In another blow against free press, following a leak revealing comments by the British Ambassador to the USA Sir Kim Darroch calling Trump "inept, insecure and incompetent" (leading to the ambassador's resignation and a spat of Twitter insults between Trump and senior Tory officials), London's Metropolitan Police Assistant Commissioner Neil Basu has publicly warned journalists not to publish any government leaks, threatening them with imprisonment.
The publication of leaked communications, knowing the damage they have caused or are likely to cause may also be a criminal matter.
I would advise all owners, editors, and publishers of social and mainstream media not to publish leaked government documents that may already be in their possession, or which may be offered to them, and to turn them over to the police or give them back to their rightful owner, Her Majesty's Government.
An investigation was launched by the Met Police Counter Terrorism Command, which takes national responsibility for investigating allegations of criminal breaches of the Official Secrets Act.
Backlash quickly ensued from various journalists and editors in the UK.
The Sunday Times political editor Tim Shipman called it a "sinister, absurd, anti-democratic statement" and tweeted, "Do you have any comprehension of a free society? This isn't Russia." The U.S. managing editor of the Financial Times, Peter Spiegel, called the remarks "rather chilling from a major police force in a western democracy."
Evening Standard editor George Osborne described Basu's statement as "stupid" and "ill-advised." Osborne, the former chancellor, tweeted that to maintain credibility the Met Commissioner, Cressida Dick, should distance herself from "this very stupid and ill-advised statement from a junior officer who doesn't appear to understand much about press freedom."
This follows the arrest and imprisonment of WikiLeaks journalist, founder, and former editor Julian Assange, who has now been locked up in Britain's Guantanamo Bay aka Belmarsh prison sentenced to 50 weeks for "skipping bail" of a defunct warrant. Julian Assange faces 175 years in prison if convicted on 18 counts in a U.S. indictment, 17 of which are under the Espionage Act. Assange is pending an extradition hearing, on February 2020 of next year where his future and the fate of Freedom Of the Press will be decided, as Activist Post reported.
It only took 24 hrs for the Met assistant commissioner Neil Basu to walk back his comments stating the Met "respects the rights of the media and has no intention of seeking to prevent editors from publishing stories in the public interest in a liberal democracy. The media hold an important role in scrutinizing the actions of the state."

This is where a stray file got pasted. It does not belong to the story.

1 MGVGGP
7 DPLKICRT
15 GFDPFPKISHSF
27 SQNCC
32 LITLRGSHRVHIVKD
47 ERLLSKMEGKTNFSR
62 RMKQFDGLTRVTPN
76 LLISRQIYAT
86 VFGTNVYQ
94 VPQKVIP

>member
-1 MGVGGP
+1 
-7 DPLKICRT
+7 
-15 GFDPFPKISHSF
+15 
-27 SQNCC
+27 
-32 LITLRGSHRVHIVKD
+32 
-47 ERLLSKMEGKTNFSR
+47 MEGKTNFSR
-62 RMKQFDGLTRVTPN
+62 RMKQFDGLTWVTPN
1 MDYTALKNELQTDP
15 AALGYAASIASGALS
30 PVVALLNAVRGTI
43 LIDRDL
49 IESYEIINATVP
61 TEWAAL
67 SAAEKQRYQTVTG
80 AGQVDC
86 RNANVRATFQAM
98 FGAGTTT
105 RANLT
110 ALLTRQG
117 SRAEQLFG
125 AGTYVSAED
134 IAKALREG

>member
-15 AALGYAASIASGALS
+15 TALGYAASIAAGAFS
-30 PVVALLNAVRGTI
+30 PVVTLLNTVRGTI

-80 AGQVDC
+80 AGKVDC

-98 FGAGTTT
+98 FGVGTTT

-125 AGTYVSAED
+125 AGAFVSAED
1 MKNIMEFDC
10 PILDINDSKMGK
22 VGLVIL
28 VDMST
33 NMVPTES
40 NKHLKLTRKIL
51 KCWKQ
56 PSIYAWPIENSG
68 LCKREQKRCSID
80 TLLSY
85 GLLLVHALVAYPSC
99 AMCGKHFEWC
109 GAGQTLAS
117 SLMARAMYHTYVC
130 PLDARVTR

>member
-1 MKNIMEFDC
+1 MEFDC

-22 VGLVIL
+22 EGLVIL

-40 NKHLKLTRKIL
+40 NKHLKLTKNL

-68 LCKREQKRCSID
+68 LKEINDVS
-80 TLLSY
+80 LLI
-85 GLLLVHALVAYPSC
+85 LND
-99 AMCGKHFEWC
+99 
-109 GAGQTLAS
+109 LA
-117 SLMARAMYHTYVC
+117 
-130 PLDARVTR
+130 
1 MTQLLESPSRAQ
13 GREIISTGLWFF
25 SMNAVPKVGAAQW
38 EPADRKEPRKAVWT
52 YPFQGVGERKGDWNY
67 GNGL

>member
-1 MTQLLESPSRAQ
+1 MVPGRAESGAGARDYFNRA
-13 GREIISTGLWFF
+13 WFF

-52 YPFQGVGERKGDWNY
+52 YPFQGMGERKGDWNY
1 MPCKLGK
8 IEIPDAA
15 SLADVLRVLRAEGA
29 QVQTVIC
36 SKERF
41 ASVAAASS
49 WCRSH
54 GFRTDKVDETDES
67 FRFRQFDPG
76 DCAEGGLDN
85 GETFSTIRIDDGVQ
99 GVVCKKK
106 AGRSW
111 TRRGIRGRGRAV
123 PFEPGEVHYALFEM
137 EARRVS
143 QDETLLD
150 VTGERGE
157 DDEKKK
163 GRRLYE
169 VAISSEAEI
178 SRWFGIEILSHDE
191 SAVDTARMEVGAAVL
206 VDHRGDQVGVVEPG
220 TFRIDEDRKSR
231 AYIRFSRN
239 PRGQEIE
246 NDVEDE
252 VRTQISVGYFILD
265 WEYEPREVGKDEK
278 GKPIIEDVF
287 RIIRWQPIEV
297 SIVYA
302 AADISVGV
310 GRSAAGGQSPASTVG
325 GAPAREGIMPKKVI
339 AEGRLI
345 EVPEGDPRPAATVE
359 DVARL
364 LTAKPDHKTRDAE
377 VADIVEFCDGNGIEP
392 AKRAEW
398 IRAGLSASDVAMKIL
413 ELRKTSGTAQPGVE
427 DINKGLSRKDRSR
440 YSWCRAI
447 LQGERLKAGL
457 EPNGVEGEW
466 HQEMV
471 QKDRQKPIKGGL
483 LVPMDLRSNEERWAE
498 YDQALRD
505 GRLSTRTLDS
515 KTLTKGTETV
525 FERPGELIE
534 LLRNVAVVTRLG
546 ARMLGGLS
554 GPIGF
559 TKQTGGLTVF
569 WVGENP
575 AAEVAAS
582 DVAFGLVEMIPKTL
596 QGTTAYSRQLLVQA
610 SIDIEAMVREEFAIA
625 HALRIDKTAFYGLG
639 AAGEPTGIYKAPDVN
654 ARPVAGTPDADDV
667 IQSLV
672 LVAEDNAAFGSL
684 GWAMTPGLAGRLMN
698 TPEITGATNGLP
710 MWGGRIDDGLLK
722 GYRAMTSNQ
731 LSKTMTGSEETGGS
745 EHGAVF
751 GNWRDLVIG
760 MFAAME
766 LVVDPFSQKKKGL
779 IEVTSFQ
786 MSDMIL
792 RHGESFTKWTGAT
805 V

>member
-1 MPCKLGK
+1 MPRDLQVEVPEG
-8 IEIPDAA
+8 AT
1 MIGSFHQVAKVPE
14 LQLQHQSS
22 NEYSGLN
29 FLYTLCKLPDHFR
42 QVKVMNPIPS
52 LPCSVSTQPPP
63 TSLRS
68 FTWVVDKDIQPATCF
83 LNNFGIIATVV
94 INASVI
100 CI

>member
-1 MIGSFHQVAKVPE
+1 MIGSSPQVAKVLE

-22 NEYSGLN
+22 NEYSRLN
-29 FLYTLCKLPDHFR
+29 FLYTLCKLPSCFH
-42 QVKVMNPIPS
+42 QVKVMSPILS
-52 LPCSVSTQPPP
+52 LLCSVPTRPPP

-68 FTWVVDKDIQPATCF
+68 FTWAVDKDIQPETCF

"We are, however, a body charged with enforcing the law, and we have received legal advice that has caused us to start a criminal inquiry into the leak of these specific documents as a potential breach of the Official Secrets Act (OSA). The focus of the investigation is clearly on identifying who was responsible for the leak," Basu added.
"However, we have also been told the publication of these specific documents, now knowing they may be a breach of the OSA, could also constitute a criminal offence and one that carries no public interest defence.
"We know these documents and potentially others remain in circulation. We have a duty to prevent as well as detect crime and the previous statement was intended to alert to the risk of breaching the OSA."
This latest gaff by the Metropolitan Police highlights the danger of going after journalists for publishing leaked material even if its as insignificant as communications between leaders.
A journalist's job is not to bow to the State; the duty of a reporter is to cover what the government doesn't want to be known and work in the public's interest not those in power. These types of threats against the press silence dissent within journalism and seek to drive fear into the hearts and minds of those covering government corruption or the national security state, i.e. stifling investigative reporting. Which, in turn, hampers a journalist's ability to hold government accountable for their actions.
Although in this case it was just leaked communications of the British Ambassador to the USA Sir Kim Darroch's comments about Trump, intimidating the press in any capacity is a sure fire way to develop a tyrannical society. As Edmund Burke said, "The only thing necessary for the triumph of evil is for good men to do nothing."
Ironically, and hypocritically, the UK government just held a Freedom Of The Press event banning RTand Sputnik from attending. Perhaps even more bizarre, one of journalist Julian Assange's lawyers, Amal Clooney, headlined the event despite her client's imprisonment for journalism. RT further reported that the UK also defended the right to spy on journalists the same day.
Russia isn't any better and just threatened a journalist in their home country for referencing 1984, accusing Mikhail Romanov, a reporter for the Yakutsk Vecherniy weekly, of ‘controlling minds' and therefore ‘affecting the human subconscious,' Dailymail reported.
If the press can't report on wrongdoing, then who watches the watchers? Who will hold government accountable and to a standard of transparency? Whether it's in the U.S., UK, Russia or Australia, press freedoms are dying worldwide and all we are doing is sitting back as the elites in power take away our rights and demand a Ministry Of Truth. Ultimately, this will harm a democratic and free society. To see how bad this problem is getting and how underestimated it is, see Reporters Without Boarderswhich keeps a detailed documented list of countries oppressing journalists.
Aaron Kesel writes for Activist Post. Support us at Patreon. Follow us on Minds, Steemit, SoMee, BitChute, Facebook and Twitter.
Image credit: Anthony Freda Art - war on whistleblowers
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